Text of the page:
The Victoria Pleasure Gardens were created by public subscription to celebrate the diamond jubilee of Queen Victoria in 1897. They were popular with the Edwardians and in 1910 a bandstand was installed which was in regular use till the 1950’s. The gardens were badly affected by the 2007 floods in the town and as can be seen winter flooding can inundate it. The garden is now taken care of as a result of collaboration between local councils and a volunteer group, “Friends of the Victoria Pleasure Gardens”.  The arches in Gloucester Road are signposted as having been erected to celebrate the diamond Jubilee of Queen Elizabeth II in June 2012 as well as Queen Victoria in 1897.

And to think that a week ago all of this was under water. 

On my way home I popped into the very famous Abbey Tea Rooms in Church Street. I have been wanting to go in there in ages but have never done so. It is a riot of nostalgia and all things eclectic and to be honest I think you would spend hours just looking around and still never seeing everything. .

My mother would have blown a blood vessel had she seen all of that, and then would have thrown it all away in a frenzy of cleaning. Fortunately the people there are much more far sighted than she is.

I can also recommend the food, and I may have to return because I have so much more to look at, but there is so little time and space.

And that was my day. Tewkesbury is busy hanging out the banners for the upcoming Medieval Festival in July, so soon I shall be posting some of those. But till then this sneak peak will have to suffice.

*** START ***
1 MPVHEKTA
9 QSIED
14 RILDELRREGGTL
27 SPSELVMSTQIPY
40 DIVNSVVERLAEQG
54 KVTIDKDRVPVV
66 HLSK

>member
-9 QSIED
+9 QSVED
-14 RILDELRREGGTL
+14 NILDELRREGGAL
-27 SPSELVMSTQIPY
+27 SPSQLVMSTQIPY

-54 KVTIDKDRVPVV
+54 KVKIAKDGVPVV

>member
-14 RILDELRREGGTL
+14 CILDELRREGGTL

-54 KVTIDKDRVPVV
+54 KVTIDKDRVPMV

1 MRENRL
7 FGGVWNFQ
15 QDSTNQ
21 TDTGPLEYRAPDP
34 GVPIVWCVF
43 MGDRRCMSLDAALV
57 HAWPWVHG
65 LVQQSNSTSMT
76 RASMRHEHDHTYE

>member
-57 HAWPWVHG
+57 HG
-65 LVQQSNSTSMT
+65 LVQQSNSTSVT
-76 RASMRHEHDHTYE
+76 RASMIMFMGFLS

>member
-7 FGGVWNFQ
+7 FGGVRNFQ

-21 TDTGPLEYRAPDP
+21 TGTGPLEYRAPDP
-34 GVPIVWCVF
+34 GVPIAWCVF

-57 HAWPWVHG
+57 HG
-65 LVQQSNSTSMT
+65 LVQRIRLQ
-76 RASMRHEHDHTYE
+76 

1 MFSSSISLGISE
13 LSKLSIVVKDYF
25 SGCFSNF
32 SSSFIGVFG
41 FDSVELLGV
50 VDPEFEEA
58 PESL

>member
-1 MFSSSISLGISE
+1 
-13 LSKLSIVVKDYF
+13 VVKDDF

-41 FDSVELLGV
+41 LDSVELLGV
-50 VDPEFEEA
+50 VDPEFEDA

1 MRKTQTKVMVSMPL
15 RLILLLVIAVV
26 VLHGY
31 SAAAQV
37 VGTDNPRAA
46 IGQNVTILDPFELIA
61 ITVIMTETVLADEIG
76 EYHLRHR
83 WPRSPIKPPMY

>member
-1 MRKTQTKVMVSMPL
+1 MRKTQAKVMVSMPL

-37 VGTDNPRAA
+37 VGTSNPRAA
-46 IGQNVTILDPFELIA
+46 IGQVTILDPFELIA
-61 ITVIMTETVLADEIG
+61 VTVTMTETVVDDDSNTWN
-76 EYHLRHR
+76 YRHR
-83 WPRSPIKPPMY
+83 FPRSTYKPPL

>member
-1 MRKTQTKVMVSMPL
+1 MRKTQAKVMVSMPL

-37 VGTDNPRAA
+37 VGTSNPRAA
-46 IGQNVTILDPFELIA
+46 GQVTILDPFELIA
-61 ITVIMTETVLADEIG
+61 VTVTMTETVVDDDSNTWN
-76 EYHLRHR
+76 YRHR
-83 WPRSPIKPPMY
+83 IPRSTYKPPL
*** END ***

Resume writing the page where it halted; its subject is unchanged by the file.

DRW © 2019. Created 22/06/2019

Updated: 24/06/2019 — 19:08

Not the Steam Festival we were looking for

Today (22 June) was supposed to be the Model Steam Rally held by the  – Model Steam Road Vehicle Society (MSRVS). Unfortunately a group of “travellers” descended on the town and were flooded out of their camp site. They then moved to higher ground and the area where the rally was to take place was vandalised, forcing the cancellation of the rally. I missed the rally last year as I was elsewhere, and was really looking forward to it this year. 

However, I decided to hold my own photo essay based on images that I took in 2016 and 2017, after all I do not get too many opportunities to see live steam in action.  The steamer are not full size replicas, but half, quarter and smaller replicas and have all the charm of the real thing but without the need for heavy workshop and a crane. 

There are not too many cars on display at the event, but they are fun to see, and I have to admit I have my favourites.​

That blue Zephyr is really a blast from my past.

There is also a nice variety of bric-a-brac for sale at the sale tables, and of course a chance to acquire a handy new hammer (or two). I always used to argue with one of my work colleagues about how hammers are so important that there are at least 2 songs about them!

I am not sure whether there is a song about scales though.